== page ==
A game change for service providers

Daniel Kwan/Sonus

As companies expand their global presence and geographically-dispersed teams collaborate more closely to achieve desired business outcomes, leveraging cloud-based real-time voice, video and unified communications is now more important than ever.

A report from Frost & Sullivan predicts that enterprises in Asia Pacific will be migrating from on-premises to Unified Communications-as-a-Service (UCaaS) at an accelerated rate. The primary driver of which is the deployment flexibility these cloud-based solutions offer.

With enterprises turning to cloud-based real-time voice, video and UC solutions, it makes perfect sense for service providers to improve the way they deliver such services by migrating their own networks to virtual formats. This move offers a win-win opportunity for both service providers and their customers, especially when it comes to cost efficiency.  Apart from capex savings, virtualization also offers the ability to automate the delivery and orchestration of services. 

Service provider networks changing their ways with NFV

Network function virtualization (NFV) technology is the key to making the win-win scenario possible. With NFV, network functions that previously required dedicated hardware running specialized software can now be delivered by software running on top of a virtual server in the service provider’s data center or point of presence (POP). Over time, providers will deliver value added services to enterprises through the addition of service orchestration that enables automated delivery of services, through self-service portals – even when those services must span several provider POPs. Once network wide virtual orchestration is achieved, it is much easier for service providers to realize the benefits of NFV technology, especially in lowering operating costs.

Underpinning this increased efficiency is growth in the deployment of virtual session border controllers (SBCs), which eliminate the need for providers to purchase specialized hardware in order to bring applications to their customers. Under the old model, delivering new services to customers meant installing new hardware in its own POP and/or at the customer site. This also means that service providers needed to provision and maintain both hardware and software. In contrast, with NFV, they can easily and quickly deliver new applications by running them on a hypervisor on top of any server, without necessitating any purpose-built hardware.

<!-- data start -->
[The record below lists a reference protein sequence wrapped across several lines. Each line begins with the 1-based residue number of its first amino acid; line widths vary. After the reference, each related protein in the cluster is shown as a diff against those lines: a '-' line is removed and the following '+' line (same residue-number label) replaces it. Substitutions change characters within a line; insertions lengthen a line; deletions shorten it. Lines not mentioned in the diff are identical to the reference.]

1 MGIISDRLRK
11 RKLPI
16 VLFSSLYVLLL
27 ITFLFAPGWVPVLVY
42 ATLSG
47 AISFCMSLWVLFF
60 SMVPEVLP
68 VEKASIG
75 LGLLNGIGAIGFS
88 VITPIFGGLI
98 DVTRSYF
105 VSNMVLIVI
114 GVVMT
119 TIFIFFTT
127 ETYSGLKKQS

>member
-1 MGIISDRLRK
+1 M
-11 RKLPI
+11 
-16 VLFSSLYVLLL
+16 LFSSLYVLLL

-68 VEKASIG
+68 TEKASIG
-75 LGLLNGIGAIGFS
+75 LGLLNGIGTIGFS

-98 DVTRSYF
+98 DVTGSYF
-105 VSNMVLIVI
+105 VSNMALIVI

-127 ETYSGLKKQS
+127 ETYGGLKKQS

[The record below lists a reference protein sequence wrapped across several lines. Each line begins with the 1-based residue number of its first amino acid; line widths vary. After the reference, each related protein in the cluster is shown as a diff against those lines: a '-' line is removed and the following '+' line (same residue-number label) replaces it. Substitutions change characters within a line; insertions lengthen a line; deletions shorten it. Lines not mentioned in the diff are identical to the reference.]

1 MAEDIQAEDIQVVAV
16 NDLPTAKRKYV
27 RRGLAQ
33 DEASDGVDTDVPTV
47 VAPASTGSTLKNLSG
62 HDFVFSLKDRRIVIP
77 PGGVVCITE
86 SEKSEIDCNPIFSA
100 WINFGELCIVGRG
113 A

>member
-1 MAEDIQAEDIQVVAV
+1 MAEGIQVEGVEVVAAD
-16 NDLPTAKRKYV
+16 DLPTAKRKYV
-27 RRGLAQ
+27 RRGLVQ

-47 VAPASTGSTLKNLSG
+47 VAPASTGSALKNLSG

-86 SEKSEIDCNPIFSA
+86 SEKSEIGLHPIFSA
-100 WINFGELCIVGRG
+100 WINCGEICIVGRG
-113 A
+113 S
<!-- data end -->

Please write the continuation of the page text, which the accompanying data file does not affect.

NFV deployment for service providers

Virtualization does not mean service providers will need to get rid of their installed physical appliance infrastructure in just a snap – and there are a number of ways to approach this. The first consideration is to choose a geographic area and a specific POP, and virtualize that. Another option would be to pick a network element, such as an SBC, and start virtualizing that element in the network. For example, if a provider is delivering SIP trunking to 10,000 separate customers, it will mean shipping an SBC as a customer premise equipment (CPE) to each site and turning it up.

In the world of SBC-as-a-Service (SBCaaS) however, service providers can begin offering services from a virtual SBC sitting on a hypervisor in a POP as soon as new customers come on board. They can then gradually migrate existing customers from the hardware-based SBC to the virtual instance. From there, providers can consider deploying SBCaaS at different POPs within the markets they operate in. Upon reaching critical mass, they can then add service orchestration. As customers request SBCaaS through a self-service portal, service orchestration software processes the request and implements the service – whether for a single site or multiple sites served by different POPs. Once a provider reaches that level of fully automated, orchestrated network, it will be able to lower its operating costs while rolling out value added services more quickly.

As such, NFV technology offers a variety of benefits to both service providers and their customers. For providers, leveraging NFV not only provides opportunities to lower operating cost, but also to increase agility when customers prefer new services or cancel existing ones, as these can be easily allocated to other customers. From an enterprise standpoint, virtualization frees them from having to invest in and manage on-premises equipment, while having the flexibility to run services far more quickly.

SBCaaS is only one of the various services providers may offer using NFV technology.  In the long term, the NFV strategy can be applied to almost any kind of network application, including video and other UC applications.

Daniel Kwan is vice president and general manager of APeJ at Sonus

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